The 10 February 1896 issue of Der Bazar includes instructions for a child’s cradle cover made in alternating bands of shell stitch (Muschenstreifen) in ordinary crochet and TSS ribbing (Rippenstreifen). Both are worked with the same double-ended hook, as is the elaborate border. The ribbing has a more complex form than that discussed above, and uses different color yarns to good effect. (Fabric worked entirely with it is also fully reversible.)
The illustration is presented in the immaculate detail that is a hallmark of Der Bazar (where the first explicit reference to the “Tunisian crochet stitch” appeared, as discussed here.) The written instructions, however, are atypically difficult to follow. Those for the ribbing are clear enough and describe a variant that remains in the current repertoire. The instructions for the shell stitching are more opaque and I haven’t quite puzzled out how they lead to the illustrated structure well enough to be able to provide a useful but objective translation. In any case, these shells are not intrinsically dependent on a long hook, much less a double-ended one, and lie outside the scope of the present post anyway. The following text therefore stops at the end of the instructions for the ribbing.
Part of a crocheted cover for a child’s cradle
“The pretty cover is made with white and blue woolen yarn singles [Dochtwolle] in a variant of the Tunisian crochet stitch, together with a shell pattern, using a heavy wooden needle that has a hook at both ends. It is worked on a white foundation row of appropriate length and an even number of stitches, as follows:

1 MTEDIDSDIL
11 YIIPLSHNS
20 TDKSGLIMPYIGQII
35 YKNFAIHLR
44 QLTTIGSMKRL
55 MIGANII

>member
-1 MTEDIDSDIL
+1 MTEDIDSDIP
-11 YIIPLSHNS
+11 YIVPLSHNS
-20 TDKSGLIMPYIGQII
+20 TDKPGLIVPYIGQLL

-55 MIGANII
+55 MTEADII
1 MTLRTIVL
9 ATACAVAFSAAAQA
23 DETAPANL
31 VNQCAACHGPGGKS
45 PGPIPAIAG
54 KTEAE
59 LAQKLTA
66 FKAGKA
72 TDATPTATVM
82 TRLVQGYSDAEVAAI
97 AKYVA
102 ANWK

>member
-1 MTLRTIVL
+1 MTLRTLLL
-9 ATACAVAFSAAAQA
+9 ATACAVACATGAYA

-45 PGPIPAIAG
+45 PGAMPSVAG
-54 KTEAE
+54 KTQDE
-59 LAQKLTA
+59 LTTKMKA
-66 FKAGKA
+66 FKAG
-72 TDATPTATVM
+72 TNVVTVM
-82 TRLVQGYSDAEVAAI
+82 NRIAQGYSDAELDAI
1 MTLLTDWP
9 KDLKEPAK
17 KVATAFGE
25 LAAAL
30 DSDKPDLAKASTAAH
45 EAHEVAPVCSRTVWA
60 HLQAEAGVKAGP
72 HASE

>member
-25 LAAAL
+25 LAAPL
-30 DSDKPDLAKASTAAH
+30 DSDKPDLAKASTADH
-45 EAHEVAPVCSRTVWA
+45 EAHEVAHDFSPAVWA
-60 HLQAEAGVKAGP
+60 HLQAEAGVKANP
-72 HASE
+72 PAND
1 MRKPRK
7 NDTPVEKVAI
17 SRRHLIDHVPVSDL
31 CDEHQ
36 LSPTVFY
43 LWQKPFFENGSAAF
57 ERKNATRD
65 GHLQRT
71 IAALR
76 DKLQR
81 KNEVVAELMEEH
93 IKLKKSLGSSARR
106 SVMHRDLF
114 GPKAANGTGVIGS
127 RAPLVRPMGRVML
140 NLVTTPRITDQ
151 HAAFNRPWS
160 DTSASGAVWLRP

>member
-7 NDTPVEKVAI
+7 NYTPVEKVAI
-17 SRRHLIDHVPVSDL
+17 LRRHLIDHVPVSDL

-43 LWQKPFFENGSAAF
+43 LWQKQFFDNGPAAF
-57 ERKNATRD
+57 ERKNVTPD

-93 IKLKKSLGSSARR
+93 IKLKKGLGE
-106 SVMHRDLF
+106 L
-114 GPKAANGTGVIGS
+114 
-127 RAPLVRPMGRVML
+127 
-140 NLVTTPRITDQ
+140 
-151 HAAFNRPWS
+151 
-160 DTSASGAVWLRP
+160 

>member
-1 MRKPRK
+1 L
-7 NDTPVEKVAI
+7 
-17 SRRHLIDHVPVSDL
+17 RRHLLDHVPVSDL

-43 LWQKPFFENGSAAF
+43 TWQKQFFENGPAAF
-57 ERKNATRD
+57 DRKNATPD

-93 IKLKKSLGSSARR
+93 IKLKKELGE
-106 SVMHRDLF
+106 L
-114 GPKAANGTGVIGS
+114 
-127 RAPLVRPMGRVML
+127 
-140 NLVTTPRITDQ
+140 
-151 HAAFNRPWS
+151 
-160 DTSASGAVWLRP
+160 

1st pattern row: forward. With a loop of the blue yarn around the hook, skip the first chain and draw one loop through each of the remaining chains. Turn the work and return using the other end of the hook with the white yarn to close the stitches one after the other.
2nd pattern row: forward. With the blue yarn (the active yarn is always led through the first loop) skip over a stitch and draw a loop through both the next vertical bar and horizontal chain together. Having worked through each stitch in this manner, return as in the first pattern row.”
The use of a long double-ended hook both for stitches that require one, and those that could as easily be worked on a conventional short crochet hook, is interesting in itself. There is a surprising amount of additional evidence of the mid-19th-century use of long hooks for ordinary crochet. Such hooks were manufactured with both cylindrical and tapered shafts, so there was more to it than a simple matter of some workers preferring Tunisian hooks where they were not a necessity.